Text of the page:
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DISCLAIMER: This article is based on a complaint. The defendant has not responded to the complaint to present its side of the case. The claims mentioned are accusations and should be considered as such until and unless proven otherwise.
A debt collector has been sued for allegedly violating the Fair Debt Collection Practices Act and the Fair Credit Reporting Act for attempting to collect on an account that was placed with the agency for an apartment lease — which the plaintiffs claim was never signed after they changed their mind because of the COVID-19 pandemic. The plaintiffs claimed to have signed an application for the lease, but never signed the lease itself.
A copy of the complaint, filed in the District Court for the Eastern District of Texas, can be accessed using case number 22-cv-01033 or by clicking here.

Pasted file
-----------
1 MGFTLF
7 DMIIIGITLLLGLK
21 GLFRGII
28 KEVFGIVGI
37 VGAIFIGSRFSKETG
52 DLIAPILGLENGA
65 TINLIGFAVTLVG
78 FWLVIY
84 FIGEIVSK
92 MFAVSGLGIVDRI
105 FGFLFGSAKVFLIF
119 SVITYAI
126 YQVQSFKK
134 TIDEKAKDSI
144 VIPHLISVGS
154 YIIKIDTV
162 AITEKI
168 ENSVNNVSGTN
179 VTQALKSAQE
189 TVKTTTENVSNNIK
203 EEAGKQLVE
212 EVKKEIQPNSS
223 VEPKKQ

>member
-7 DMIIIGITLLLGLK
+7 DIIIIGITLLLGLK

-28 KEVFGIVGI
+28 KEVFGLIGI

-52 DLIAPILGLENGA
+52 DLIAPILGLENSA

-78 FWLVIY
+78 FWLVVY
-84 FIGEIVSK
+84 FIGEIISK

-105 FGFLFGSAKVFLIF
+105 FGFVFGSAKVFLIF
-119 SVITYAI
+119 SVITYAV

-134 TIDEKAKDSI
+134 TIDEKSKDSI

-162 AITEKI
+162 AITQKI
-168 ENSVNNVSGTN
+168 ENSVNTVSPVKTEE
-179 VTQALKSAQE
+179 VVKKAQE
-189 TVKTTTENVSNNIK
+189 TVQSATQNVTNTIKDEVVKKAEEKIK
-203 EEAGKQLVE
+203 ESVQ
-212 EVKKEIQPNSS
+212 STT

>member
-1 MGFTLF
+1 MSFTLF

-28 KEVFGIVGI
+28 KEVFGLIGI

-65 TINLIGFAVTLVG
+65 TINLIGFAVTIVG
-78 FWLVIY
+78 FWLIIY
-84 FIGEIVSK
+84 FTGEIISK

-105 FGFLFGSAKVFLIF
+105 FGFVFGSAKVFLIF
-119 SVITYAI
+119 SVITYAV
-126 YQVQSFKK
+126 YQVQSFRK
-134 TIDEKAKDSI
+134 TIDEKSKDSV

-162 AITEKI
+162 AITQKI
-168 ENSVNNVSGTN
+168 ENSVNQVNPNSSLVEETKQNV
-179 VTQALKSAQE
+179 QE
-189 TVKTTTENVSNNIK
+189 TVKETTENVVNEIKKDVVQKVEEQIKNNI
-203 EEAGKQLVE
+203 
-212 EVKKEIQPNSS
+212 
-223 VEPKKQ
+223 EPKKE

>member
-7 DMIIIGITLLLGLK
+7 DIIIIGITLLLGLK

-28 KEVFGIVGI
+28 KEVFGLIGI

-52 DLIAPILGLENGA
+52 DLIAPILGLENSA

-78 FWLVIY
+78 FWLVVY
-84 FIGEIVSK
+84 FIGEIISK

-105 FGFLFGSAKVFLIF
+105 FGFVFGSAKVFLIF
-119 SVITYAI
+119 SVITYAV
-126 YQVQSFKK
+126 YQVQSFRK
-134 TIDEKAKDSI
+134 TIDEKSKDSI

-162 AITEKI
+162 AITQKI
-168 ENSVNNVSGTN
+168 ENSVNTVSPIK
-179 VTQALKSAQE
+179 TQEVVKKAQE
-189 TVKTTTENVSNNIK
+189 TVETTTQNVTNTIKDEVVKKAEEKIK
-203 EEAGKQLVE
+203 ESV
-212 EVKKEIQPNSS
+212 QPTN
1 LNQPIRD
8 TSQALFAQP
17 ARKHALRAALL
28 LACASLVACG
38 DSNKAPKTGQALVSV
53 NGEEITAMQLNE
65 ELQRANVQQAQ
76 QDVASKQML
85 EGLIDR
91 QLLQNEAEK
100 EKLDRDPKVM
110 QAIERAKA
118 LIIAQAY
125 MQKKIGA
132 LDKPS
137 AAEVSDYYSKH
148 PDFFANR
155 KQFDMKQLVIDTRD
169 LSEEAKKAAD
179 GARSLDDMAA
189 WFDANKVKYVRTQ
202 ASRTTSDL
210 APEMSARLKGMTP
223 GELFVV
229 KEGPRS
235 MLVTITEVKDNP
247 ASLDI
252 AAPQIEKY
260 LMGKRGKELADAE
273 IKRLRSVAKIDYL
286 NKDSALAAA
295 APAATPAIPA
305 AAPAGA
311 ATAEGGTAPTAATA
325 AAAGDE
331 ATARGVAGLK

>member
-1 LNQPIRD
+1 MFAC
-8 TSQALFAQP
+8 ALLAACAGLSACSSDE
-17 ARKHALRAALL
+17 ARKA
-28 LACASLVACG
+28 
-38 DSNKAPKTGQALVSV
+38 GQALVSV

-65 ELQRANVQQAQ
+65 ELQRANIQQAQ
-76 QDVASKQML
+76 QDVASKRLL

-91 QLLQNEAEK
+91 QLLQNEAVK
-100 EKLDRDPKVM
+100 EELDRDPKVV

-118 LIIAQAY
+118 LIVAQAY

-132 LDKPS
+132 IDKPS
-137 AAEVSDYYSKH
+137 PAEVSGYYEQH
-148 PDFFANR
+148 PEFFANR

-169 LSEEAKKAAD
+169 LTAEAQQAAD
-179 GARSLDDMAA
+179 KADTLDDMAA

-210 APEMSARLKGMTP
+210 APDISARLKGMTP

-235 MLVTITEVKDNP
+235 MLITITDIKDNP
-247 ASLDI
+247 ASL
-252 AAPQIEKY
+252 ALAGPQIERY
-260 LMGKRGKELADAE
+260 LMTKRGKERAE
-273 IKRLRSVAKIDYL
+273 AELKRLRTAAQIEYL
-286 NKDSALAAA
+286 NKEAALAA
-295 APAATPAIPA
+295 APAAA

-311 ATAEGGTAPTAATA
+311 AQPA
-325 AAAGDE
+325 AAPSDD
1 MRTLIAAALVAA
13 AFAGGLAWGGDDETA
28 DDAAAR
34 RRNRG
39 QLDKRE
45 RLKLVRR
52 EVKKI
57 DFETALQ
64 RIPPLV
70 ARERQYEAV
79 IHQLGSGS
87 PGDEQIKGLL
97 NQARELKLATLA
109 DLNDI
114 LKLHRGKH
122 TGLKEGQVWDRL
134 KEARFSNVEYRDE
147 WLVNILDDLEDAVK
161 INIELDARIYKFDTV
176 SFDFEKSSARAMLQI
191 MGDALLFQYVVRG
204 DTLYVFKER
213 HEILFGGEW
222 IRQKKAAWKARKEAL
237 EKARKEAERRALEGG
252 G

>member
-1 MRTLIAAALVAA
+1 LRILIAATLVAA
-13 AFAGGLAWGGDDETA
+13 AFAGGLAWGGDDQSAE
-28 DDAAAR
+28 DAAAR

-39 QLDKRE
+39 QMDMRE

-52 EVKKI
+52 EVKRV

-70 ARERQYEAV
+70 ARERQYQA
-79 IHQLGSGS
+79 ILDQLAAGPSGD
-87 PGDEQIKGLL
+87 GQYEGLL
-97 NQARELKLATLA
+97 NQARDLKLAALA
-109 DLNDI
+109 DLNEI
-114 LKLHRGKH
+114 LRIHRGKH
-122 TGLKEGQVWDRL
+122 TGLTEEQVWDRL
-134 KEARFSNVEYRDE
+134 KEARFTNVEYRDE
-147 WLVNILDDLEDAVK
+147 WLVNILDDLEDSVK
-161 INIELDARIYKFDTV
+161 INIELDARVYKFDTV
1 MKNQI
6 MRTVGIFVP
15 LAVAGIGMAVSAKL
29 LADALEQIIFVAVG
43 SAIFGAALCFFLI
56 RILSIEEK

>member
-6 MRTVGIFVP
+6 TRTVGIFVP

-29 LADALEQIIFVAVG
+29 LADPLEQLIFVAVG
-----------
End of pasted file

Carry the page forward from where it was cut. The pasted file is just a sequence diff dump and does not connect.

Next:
The application was filed in February 2020 when one of the plaintiffs was looking for housing for his first year of university in Colorado. The plaintiff signed a lease application agreement, and because he was in high school at the time, a guarantor was required. So his mother signed the application as well.
After the pandemic hit, the son decided not to enroll in university. He was notified via email in July 2020 that he had been matched with a roommate and was asked to sign the lease. The son claimed he notified the landlord that he would not be attending college and therefore did not need the lease anymore.
Two months later, the plaintiffs received a “Summary of move out charges” in the amount of $15,330. The debt was transferred to the defendant for collection. The plaintiffs claimed to have disputed the debt, but the defendant allegedly reported the debt to the three major credit bureaus as delinquent and did not report the disputed status. The mother’s credit score has declined by 100 points since the item appeared on her credit report, according to the complaint, and while the son has decided to re-enroll to attend college, he has allegedly delayed a decision about housing because of the negative item on his mother’s credit report.
The complaint accuses the defendant of violating Sections 1692e(2), 1692e(8), and 1692f(1) of the FDCPA and Section 1681s-2(b) of the FCRA.